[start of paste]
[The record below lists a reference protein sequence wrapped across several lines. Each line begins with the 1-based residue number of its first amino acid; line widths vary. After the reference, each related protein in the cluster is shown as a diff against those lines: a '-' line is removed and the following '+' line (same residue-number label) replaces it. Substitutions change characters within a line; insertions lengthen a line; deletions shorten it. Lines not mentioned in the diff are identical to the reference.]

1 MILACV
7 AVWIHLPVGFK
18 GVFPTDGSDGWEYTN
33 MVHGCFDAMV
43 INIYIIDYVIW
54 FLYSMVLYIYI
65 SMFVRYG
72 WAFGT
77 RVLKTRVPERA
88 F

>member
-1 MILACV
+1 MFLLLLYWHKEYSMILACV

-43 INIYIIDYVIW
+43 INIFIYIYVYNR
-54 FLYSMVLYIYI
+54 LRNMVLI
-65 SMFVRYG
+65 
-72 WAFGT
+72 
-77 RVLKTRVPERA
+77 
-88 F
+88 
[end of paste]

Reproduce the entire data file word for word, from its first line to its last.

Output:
[The record below lists a reference protein sequence wrapped across several lines. Each line begins with the 1-based residue number of its first amino acid; line widths vary. After the reference, each related protein in the cluster is shown as a diff against those lines: a '-' line is removed and the following '+' line (same residue-number label) replaces it. Substitutions change characters within a line; insertions lengthen a line; deletions shorten it. Lines not mentioned in the diff are identical to the reference.]

1 MILACV
7 AVWIHLPVGFK
18 GVFPTDGSDGWEYTN
33 MVHGCFDAMV
43 INIYIIDYVIW
54 FLYSMVLYIYI
65 SMFVRYG
72 WAFGT
77 RVLKTRVPERA
88 F

>member
-1 MILACV
+1 MFLLLLYWHKEYSMILACV

-43 INIYIIDYVIW
+43 INIFIYIYVYNR
-54 FLYSMVLYIYI
+54 LRNMVLI
-65 SMFVRYG
+65 
-72 WAFGT
+72 
-77 RVLKTRVPERA
+77 
-88 F
+88 